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Considering the collaborative approach for divorce settlements

When couples in Massachusetts decide to get married, many decisions go into making that desire a reality. The same goes for divorce. When a marriage turns sour, the choice to dissolve the marriage is often a very difficult reality to face. No matter the reason the couple decides to part ways, the divorce process often means facing a difficult decision-making process, which often includes major issues such as property division.

A recent report indicates that choosing the divorce route could be a major decision because it not only affects the dissolution process but could also impact the divorced couples' future. This might also mean modifying or altering the divorce agreement, which means more filing, court dates and financial hardships.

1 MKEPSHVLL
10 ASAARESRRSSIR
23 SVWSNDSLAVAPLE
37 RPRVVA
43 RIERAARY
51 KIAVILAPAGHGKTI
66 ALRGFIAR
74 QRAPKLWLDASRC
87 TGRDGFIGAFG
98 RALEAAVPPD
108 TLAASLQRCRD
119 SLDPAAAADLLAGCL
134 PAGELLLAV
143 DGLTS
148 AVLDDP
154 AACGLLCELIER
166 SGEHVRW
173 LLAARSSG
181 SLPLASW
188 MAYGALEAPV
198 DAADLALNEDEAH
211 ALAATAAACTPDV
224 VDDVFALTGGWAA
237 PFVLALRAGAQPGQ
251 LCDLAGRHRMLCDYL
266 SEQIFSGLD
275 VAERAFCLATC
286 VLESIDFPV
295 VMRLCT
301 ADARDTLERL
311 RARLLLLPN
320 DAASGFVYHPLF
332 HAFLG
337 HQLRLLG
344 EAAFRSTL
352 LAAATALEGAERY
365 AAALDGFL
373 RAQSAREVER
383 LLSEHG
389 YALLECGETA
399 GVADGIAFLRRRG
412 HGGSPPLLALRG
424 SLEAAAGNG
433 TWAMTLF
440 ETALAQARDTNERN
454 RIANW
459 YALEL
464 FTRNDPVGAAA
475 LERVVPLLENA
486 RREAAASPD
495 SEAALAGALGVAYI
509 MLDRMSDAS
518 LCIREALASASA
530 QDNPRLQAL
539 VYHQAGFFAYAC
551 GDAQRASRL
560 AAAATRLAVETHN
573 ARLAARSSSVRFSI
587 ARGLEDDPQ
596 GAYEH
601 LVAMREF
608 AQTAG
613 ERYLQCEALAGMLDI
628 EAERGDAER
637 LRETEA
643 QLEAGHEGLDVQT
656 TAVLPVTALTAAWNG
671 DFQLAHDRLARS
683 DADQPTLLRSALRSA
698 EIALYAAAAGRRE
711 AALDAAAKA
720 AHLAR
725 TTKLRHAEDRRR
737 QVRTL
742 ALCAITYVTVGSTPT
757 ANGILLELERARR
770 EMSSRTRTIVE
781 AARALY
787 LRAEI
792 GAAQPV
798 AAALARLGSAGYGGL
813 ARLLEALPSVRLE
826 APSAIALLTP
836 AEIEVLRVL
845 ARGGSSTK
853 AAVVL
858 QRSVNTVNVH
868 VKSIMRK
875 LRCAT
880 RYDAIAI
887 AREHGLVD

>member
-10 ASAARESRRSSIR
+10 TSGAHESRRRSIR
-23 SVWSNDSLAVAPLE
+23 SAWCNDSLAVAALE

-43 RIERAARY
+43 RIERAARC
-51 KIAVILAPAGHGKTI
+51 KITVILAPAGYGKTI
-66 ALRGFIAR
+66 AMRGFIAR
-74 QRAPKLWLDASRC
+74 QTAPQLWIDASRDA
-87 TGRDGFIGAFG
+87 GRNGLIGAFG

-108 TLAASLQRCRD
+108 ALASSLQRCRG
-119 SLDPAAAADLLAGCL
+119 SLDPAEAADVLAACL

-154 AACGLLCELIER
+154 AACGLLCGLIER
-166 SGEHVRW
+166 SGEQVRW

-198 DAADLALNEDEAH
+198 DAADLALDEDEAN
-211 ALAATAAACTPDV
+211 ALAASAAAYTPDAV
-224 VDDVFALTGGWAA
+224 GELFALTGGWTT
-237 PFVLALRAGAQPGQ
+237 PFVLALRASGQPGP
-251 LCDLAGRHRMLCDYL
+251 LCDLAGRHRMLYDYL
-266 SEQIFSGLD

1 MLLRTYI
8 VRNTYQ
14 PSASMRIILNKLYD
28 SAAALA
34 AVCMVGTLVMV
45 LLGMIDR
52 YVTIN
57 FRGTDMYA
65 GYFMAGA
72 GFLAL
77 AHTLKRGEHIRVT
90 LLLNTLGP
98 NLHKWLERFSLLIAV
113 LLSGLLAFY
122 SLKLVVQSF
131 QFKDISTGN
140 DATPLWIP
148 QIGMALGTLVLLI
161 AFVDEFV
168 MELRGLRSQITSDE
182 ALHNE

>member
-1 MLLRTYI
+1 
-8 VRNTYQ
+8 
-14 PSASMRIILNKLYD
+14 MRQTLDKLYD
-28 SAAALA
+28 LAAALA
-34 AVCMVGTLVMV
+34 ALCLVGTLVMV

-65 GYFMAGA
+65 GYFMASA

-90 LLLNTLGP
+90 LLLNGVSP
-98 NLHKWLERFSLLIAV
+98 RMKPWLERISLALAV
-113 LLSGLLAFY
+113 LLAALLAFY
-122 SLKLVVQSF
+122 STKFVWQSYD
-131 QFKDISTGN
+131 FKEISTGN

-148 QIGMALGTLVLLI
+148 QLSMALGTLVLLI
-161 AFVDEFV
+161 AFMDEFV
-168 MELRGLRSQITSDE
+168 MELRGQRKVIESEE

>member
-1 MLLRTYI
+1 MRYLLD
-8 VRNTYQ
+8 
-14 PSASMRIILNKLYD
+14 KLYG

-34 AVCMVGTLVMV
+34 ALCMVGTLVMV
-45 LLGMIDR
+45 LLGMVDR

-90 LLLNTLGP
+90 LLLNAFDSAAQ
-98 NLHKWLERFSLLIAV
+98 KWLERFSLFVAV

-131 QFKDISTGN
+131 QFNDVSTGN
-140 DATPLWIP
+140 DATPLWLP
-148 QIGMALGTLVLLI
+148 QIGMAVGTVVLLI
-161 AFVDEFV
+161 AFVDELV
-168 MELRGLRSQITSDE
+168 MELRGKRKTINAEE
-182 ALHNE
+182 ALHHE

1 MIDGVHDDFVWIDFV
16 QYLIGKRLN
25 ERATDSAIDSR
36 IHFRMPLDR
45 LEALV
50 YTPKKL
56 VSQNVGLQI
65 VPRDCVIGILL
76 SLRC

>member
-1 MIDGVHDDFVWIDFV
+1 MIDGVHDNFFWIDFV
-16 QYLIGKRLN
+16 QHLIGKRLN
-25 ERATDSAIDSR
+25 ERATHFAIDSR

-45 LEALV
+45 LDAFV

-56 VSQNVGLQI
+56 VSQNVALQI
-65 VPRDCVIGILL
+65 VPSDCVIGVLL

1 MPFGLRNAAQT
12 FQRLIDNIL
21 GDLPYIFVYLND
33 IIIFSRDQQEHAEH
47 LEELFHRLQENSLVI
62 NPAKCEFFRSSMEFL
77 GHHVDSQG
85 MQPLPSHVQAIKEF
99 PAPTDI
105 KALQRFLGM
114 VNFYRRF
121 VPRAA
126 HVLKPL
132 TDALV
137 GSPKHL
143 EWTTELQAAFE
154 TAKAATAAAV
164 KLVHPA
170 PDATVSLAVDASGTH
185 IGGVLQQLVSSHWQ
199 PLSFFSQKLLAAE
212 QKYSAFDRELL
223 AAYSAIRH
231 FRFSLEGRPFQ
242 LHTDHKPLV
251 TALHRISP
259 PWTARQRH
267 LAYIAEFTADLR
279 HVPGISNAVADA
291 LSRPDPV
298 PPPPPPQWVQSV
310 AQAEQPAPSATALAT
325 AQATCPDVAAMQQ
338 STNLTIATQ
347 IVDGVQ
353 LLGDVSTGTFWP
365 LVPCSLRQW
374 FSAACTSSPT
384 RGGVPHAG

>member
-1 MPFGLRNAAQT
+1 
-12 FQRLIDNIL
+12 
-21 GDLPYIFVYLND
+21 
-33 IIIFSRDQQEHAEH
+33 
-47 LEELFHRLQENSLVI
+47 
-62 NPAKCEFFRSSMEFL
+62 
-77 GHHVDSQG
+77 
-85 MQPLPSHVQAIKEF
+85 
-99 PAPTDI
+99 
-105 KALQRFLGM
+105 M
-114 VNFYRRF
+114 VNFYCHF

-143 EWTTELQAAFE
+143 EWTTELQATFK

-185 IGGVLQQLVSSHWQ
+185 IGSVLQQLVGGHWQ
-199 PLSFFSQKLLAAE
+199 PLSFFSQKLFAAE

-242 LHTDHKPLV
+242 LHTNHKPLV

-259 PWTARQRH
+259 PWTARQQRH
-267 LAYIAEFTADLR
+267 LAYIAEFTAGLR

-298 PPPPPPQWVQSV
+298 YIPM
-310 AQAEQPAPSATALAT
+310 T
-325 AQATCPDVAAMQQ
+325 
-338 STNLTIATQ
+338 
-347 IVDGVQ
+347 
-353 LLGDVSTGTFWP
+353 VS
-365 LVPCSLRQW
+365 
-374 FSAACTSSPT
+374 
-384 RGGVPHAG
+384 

Just like no two divorces are the same, not all divorces can be handled the same way. This is especially true for those who are seeking to minimize the financial pitfalls and disputes involved in the process. A collaborative approach seeks to open the communication channels and provide a setting for an amicable divorce. Although this process could save the divorcing couple litigation costs, some divorces need and require the court system to properly resolve divorce and family law issues.

Divorce can be an extremely emotional and difficult event, and for those divorcing that simply cannot communicate or get along, the collaborative approach may not benefit them. This is also true for those seeking to get out of an abusive or high-conflict relationship. In those cases, litigation is most suitable.

No matter why a couple decided to divorce, they should understand that they have various options and routes when it comes to reaching an amicable divorce agreement. Whether they reach a settlement together or through the court system, they should understand how the process works and how to deal with future issues if they present themselves down the line.

Source: CNBC, "Avoid divorce settlement blunders," Elizabeth MacBride, Nov. 3, 2013

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